What Today’s Businesses Can Learn from Aristotle About Unequal Friendships

US casino mogul Steve Wynn said that his gaming firm had become a ‘Chinese company’ after the chairman of Universal Entertainment helped him finance his world-renowned gaming hub.

Photo by MIKE CLARKE/AFP/Getty Images

Aristotle explained that in unequal friendships, “each party neither gets the same from the other nor ought to seek it.” The ancient Greek philosopher’s observation applies to corporate relationships, too. So does his warning that “when one party’s position changes greatly, the possibility of friendship ceases.” Just ask the shareholders of Yahoo, Wynn Resorts and Xstrata. 

The fortunes of Yahoo and Alibaba have diverged sharply since 2005, when the rich and respected American Internet company shared $1 billion and some local assets with its promising Chinese rival. The two companies cannot agree on how to unravel what is now a $9 billion tie-up. Alibaba’s Jack Ma is not much inclined to be generous for the sake of an old favour.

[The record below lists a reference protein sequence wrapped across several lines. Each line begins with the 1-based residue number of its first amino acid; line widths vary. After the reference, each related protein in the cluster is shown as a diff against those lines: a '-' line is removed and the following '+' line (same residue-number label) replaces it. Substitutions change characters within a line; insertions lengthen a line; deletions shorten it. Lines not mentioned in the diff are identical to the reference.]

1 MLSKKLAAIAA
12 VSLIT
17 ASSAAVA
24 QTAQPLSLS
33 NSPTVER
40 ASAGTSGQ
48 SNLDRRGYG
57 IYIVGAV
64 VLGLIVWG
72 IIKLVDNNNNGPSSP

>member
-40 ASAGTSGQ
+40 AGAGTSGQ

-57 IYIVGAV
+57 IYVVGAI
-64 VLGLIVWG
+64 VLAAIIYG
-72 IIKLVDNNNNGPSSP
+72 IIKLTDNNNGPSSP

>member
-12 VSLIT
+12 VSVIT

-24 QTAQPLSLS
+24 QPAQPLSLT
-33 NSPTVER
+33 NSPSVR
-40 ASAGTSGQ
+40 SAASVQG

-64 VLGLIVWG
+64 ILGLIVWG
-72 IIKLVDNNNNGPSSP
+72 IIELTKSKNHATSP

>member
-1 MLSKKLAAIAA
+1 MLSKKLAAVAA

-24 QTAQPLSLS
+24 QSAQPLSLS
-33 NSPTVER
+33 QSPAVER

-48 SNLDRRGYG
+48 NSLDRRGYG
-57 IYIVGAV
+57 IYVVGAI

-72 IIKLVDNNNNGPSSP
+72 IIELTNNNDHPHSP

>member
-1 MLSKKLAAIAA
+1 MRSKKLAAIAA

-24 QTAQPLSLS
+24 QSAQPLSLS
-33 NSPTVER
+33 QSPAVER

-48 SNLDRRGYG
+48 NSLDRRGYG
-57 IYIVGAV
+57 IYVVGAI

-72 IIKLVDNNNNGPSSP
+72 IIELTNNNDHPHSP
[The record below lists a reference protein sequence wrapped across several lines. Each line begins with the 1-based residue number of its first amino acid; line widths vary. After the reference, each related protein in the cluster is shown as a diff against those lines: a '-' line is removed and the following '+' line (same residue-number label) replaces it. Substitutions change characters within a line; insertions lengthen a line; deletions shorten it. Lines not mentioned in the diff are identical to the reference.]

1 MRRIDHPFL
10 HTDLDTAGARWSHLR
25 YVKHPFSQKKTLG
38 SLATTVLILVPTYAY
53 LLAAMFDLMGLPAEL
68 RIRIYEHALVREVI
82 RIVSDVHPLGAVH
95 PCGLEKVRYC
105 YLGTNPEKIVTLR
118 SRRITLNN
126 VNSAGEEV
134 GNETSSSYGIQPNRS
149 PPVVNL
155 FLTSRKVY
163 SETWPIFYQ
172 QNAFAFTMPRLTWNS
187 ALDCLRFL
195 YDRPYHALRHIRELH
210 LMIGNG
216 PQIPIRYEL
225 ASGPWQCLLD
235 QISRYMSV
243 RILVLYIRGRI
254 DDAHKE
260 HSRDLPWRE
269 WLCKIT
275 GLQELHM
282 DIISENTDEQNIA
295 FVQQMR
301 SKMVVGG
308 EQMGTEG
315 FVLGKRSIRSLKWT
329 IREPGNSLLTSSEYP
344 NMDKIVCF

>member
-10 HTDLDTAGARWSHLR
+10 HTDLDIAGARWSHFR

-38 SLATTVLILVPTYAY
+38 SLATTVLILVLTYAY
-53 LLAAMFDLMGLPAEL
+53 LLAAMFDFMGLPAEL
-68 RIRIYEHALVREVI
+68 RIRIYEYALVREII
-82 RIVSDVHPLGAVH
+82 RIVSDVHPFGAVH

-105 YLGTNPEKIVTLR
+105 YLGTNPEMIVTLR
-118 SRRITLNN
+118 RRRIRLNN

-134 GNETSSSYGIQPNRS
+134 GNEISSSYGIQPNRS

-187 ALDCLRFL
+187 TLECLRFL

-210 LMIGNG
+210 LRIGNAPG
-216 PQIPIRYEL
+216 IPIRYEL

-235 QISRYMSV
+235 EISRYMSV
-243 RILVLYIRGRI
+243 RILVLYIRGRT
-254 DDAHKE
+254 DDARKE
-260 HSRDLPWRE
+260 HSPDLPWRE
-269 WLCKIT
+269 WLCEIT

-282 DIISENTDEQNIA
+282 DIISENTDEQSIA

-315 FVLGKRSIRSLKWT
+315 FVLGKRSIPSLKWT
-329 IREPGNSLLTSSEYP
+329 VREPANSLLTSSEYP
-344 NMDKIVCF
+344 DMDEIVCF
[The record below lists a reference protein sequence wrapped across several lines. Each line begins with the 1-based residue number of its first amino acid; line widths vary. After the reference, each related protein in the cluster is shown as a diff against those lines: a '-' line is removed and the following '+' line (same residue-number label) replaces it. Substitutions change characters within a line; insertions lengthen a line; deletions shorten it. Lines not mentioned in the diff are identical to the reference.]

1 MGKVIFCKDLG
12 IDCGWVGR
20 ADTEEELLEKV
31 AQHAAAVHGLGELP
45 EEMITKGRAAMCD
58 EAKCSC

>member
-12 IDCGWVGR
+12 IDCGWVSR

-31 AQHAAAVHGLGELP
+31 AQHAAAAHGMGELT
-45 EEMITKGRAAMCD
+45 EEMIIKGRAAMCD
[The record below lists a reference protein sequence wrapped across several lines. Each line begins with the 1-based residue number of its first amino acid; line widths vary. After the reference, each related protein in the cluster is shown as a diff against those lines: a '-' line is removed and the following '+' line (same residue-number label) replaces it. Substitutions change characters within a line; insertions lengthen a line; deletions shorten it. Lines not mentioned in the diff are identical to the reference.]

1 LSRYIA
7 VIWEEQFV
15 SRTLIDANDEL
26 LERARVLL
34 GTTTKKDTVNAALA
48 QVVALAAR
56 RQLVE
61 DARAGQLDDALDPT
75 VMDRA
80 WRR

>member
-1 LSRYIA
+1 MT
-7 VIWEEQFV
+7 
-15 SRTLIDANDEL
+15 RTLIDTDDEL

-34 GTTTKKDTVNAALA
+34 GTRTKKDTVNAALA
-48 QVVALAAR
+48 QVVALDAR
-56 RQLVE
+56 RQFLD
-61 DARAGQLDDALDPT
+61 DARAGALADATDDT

Steve Wynn, the casino operator’s eponymous chief executive, probably thought he was the Las Vegas headliner when Kazuo Okada, chairman of Universal Entertainment, helped him out after his first multi-billion dollar casino company was derailed in 2000. But Okada may not have agreed even then. Contentious lawsuits suggest the distance between the two could be too great to bridge. 

Glencore was unquestionably senior to Xstrata in 2002. The Swiss trader not only held on to its 40 percent of the miner (subsequently reduced to 34 percent) in the initial public offering that year, but then supported some audacious capital-raising. The Xstrata holding may have made the current effort to merge the two companies inevitable. But the combination isn’t necessarily desirable for other shareholders of Xstrata, which now has bigger operations than its former sponsor. 

Big personalities make these corporate stories more interesting than most, but it’s always hard for the initially superior partner in an unequal relationship to adjust to a loss of status. In the discord, shareholders on both sides generally end up losing out. 

Such corporate drama probably can’t be escaped - at least not as long as the fortunes of companies change at a rate unmatchable by human psychology. But the possibility of trouble shouldn’t dissuade investors. Aristotle noted that friendship is “most necessary” for existence - and unequal friendship is better than none at all. That goes for companies as much as people.